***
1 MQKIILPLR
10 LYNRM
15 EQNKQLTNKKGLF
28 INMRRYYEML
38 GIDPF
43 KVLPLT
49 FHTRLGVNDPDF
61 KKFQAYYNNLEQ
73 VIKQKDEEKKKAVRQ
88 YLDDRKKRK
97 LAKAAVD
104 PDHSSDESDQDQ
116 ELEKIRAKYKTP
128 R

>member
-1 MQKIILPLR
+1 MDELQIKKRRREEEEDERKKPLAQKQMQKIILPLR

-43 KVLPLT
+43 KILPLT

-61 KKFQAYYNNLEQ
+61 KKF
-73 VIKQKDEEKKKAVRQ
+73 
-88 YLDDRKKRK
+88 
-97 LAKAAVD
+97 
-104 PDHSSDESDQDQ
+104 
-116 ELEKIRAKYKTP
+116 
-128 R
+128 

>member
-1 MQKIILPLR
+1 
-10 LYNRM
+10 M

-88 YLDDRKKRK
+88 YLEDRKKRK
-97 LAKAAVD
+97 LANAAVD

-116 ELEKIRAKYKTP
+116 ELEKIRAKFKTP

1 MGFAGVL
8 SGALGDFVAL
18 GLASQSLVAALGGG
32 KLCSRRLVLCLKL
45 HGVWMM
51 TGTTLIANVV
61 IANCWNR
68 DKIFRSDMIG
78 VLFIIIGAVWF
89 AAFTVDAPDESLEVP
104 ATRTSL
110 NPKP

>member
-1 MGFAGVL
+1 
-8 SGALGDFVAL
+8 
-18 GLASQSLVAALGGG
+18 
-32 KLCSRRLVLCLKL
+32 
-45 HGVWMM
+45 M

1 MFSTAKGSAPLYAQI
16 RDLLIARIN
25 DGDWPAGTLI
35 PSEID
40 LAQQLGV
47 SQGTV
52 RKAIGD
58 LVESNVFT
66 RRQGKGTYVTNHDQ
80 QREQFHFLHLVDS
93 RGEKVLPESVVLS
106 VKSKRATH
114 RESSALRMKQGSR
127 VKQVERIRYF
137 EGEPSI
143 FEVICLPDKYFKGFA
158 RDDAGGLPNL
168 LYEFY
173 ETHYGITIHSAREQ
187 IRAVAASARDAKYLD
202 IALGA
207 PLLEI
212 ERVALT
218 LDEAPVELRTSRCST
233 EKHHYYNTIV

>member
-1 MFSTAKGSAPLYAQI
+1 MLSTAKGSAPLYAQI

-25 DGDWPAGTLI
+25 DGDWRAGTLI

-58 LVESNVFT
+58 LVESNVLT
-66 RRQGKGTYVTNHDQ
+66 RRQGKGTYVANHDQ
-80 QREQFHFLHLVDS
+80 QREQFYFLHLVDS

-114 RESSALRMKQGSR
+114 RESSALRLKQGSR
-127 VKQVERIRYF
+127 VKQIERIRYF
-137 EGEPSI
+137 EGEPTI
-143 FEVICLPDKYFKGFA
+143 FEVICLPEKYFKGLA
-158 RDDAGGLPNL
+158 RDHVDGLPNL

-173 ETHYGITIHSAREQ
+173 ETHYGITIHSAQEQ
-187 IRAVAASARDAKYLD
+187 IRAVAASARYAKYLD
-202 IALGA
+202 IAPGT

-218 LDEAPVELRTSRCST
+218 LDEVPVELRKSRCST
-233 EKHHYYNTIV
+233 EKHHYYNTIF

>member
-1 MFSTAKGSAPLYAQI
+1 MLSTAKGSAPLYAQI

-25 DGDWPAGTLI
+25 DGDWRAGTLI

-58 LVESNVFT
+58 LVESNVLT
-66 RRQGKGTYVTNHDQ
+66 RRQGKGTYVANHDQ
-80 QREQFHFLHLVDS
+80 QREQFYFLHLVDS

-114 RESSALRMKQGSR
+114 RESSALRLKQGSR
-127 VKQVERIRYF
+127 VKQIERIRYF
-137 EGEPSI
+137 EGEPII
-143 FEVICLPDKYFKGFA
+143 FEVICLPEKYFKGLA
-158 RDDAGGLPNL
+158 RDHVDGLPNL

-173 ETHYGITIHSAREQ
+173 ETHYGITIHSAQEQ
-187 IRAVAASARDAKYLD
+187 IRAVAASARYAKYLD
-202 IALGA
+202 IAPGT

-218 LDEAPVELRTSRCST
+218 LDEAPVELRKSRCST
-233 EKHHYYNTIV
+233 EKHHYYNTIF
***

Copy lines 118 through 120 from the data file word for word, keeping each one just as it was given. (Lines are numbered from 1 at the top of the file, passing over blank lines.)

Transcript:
-202 IALGA
+202 IAPGT

-218 LDEAPVELRTSRCST